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Remembering Mahatma Gandhi on his 152nd birthday: Here’s 6 unknown stories of his life

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Mohandas Karamchand Gandhi (also popularly known as Mahatma Gandhi) – A man who needs no introduction to attach to his great image. A freedom fighter whose contribution to Indian soil rocked the foundation of the British Empire in India.

A lawyer by profession and an ardent ahimsa propagator, he carved out the political image of India in varied ways.

Born on 2nd October 1869 in Porbandar, Mohandas Karamchand Gandhi popularly addressed as Bapu did his schooling at Alfred High School, Rajkot.

He then was trained in law at the Inner Temple in London and was later called to the bar at the age of 22 in June 1891.

The man behind the idea of collective revolution of Indians towards the colonial rulers and flagbearer of many such movements that initiated the belief of Swaraj, his contribution to India earned him the title ‘Father of the Nation.’

Some unknown facts on Mahatma Gandhi

1) The importance of Satya(truth)

Mahatma Gandhi

Mahatma Gandhi was always a firm believer in truth. Once, the inspector of schools Mr. Giles came to Gandhiji’s school, he read out five words and asked the students to write them.

When it was Gandhi’s turn, he was able to write four but failed to write the fifth word ‘Kettle’. His teacher gave him a sign to copy the word from his neighbour’s slate but he ignored it. When the Inspector went, his teacher scolded him for not following his order and others laughed at him.

He was not sad for he knew he had done the right thing but he was disappointed at his teacher who asked him to cheat. That’s the power of Satya he carried in his life.

2) Mahatma Gandhi was an average student-

 Mahatma Gandhi was a very shy student. As soon as the school bell rang he would hurriedly carry all his books and head home. He never really liked playing with other kids as they would make fun of him, who knew this shy boy would turn into a father figure one day?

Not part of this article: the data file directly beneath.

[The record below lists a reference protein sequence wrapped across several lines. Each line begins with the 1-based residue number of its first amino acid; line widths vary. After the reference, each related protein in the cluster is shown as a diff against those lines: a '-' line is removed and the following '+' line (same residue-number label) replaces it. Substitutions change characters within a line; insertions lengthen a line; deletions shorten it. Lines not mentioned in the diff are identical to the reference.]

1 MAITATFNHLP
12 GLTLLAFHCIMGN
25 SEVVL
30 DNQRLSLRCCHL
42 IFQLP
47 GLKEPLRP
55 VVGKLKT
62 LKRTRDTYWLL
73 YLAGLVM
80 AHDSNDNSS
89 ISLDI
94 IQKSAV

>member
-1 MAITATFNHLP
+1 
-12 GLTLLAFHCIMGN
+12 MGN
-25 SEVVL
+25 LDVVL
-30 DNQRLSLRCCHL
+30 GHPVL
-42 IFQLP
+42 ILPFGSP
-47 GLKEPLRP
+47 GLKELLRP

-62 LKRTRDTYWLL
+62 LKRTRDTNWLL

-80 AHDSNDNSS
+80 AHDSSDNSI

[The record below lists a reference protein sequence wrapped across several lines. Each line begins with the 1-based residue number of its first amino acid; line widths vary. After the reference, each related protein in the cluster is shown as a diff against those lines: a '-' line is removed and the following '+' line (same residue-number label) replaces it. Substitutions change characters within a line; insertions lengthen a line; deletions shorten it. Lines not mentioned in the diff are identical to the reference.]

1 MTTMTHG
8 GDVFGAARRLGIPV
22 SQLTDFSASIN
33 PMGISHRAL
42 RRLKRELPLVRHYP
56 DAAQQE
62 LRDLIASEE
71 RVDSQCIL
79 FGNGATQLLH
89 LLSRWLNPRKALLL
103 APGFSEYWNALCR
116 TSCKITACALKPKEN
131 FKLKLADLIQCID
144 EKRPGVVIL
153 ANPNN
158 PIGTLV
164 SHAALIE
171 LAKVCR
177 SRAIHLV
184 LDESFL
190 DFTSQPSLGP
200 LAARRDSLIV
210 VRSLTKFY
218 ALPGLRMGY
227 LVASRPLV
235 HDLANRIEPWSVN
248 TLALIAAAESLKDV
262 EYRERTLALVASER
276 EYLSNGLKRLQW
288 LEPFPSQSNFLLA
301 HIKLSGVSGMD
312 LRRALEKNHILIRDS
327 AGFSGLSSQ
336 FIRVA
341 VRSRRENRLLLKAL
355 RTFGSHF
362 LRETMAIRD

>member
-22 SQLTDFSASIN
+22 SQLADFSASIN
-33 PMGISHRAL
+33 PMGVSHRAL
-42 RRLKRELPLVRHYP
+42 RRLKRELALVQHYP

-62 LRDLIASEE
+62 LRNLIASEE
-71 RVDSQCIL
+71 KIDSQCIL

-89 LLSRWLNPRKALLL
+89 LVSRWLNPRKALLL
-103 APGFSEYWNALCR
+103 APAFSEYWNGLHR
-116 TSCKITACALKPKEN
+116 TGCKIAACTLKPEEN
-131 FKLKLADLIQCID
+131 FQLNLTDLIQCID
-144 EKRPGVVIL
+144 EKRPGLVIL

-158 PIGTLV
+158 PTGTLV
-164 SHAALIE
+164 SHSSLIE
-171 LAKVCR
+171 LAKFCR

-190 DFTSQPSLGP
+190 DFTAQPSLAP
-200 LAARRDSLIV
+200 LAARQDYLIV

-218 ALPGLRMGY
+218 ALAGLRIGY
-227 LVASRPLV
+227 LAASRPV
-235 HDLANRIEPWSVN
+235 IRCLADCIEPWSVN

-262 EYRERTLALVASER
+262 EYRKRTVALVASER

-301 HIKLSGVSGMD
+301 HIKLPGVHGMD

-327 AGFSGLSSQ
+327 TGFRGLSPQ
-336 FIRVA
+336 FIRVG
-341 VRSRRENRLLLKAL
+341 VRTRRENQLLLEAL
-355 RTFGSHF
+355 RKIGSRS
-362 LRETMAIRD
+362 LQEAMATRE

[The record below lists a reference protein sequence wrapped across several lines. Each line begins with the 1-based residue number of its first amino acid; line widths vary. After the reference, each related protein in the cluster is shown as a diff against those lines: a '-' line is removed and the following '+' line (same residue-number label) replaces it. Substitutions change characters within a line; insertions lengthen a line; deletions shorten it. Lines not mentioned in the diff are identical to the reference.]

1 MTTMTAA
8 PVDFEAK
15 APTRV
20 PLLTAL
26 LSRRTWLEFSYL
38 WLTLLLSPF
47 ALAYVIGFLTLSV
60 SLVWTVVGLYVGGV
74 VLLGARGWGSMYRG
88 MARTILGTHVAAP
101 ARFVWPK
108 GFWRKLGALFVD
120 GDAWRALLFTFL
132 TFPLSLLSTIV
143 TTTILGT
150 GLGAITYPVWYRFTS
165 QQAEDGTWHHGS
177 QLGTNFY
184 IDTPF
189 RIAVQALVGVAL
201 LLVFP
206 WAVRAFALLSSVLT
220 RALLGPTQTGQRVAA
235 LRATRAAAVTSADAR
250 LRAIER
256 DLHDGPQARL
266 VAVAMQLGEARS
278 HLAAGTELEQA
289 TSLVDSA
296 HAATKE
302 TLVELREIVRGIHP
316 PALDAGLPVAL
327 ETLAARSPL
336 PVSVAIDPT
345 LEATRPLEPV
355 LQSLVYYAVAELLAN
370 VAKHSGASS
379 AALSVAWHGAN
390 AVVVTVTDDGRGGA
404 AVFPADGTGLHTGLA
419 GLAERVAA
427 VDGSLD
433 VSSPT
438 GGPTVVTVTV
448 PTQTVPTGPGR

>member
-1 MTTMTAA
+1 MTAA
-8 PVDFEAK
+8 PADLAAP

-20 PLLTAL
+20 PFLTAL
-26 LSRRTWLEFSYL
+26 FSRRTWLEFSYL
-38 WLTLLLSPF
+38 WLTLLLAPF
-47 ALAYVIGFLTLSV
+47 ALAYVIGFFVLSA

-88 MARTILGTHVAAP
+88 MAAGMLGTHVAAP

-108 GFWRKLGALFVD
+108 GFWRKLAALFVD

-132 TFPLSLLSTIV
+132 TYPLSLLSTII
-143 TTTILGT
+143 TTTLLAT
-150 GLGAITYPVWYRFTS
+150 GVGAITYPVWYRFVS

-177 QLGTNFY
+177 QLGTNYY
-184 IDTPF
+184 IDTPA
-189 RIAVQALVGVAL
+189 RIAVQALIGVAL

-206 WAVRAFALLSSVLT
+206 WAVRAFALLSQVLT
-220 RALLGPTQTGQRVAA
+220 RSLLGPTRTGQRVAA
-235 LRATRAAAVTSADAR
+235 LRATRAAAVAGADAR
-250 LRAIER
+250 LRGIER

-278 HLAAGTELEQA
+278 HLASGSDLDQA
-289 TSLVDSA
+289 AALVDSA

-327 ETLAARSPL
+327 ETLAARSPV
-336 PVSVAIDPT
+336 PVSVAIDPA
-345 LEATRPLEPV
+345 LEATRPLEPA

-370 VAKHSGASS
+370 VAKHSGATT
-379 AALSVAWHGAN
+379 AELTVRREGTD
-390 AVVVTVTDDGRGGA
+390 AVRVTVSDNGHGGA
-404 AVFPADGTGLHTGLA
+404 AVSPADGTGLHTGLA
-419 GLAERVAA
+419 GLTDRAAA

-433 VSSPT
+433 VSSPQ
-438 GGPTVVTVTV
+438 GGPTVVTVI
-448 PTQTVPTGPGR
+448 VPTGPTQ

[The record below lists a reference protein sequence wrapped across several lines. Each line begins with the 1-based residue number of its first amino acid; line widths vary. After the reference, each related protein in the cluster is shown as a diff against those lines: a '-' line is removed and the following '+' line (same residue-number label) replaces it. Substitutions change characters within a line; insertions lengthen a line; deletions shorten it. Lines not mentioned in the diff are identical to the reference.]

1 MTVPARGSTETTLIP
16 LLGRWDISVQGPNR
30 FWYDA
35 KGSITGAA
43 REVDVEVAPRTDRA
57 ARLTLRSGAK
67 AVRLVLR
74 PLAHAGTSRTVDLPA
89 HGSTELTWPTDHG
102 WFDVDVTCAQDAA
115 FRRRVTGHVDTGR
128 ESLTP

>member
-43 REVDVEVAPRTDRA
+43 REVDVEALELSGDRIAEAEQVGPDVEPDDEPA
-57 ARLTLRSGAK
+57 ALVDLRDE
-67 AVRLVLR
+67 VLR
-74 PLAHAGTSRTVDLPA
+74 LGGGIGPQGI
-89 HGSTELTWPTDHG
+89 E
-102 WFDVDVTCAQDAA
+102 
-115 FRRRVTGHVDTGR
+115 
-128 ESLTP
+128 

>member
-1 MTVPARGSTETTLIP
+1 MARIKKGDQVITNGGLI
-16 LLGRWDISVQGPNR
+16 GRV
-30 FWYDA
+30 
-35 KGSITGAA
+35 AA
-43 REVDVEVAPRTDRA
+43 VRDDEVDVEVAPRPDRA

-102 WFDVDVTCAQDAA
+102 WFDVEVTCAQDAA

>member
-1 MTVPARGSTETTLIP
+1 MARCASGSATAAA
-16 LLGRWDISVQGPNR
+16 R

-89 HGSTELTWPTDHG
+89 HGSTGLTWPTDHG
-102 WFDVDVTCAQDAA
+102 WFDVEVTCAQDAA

Although many might have thought that the great figure to be a child prodigy but to the surprise of many he wasn’t! Although he was a very ethical student and believer of righteousness with a very good command of English, he was very poor in Geography and Maths.

Bapu was also embarrassed about his bad handwriting. 

3) He was against child marriage

Although Gandhi married young at the age of 13 years to Kasturba Gandhi in 1882, he did not believe in child marriage.

Gandhi and Kasturba weren’t too fond of each other as a child after their marriage. The death of their first child made Gandhi an ardent non-supporter of child marriage.

4) Gandhi and Civil Disobedience Movement

Gandhi and Civil Disobedience Movement

Gandhiji and his contribution to Civil Disobedience Movement is widely known to us but did you know this idea was not unique to him, there is a story behind its adoption.

Faced with discrimination in South Africa Gandhiji among many Indians were required to be registered and fingerprinted to the police according to the law passed by the Boer legislature however he refused and was put in prison.

While in Prison Gandhiji read the essay “Civil Disobedience” by American writer Henry David Thoreau. Gandhiji, inspired by it, adopted the term and notion to fight against injustice by the means of fight or struggle through non-violent means. He referred to this as Satyagraha.

5) International Achievement

Gandhi never won the popular Nobel Peace Prize despite being nominated five times. Gandhiji is the only Indian till today to achieve the Time Magazine’s ‘Person of the year’ title for his movement to break the salt law popularly known as Salt Satyagraha in 1930.

6) Gandhi and Leo Tolstoy

Gandhi and Leo Tolstoy

Gandhiji had a very good contact with Russian writer Leo Tolstoy. Both of them regularly communicated with each other. 

Gandhiji even wrote a letter to Hitler addressing him as “Dear Friend” to stop the war however, Hitler never replied. 

Gandhiji is a man whose one speech at the round table conferences could shake the Britisher’s decision. The man carried with himself an aura of courage, righteousness and never lost his aim despite being sometimes ridiculed by the Britishers.

One among the many freedom fighters whom India instils a sense of pride in. Remembering the great Mahatma on his 152nd birthday.



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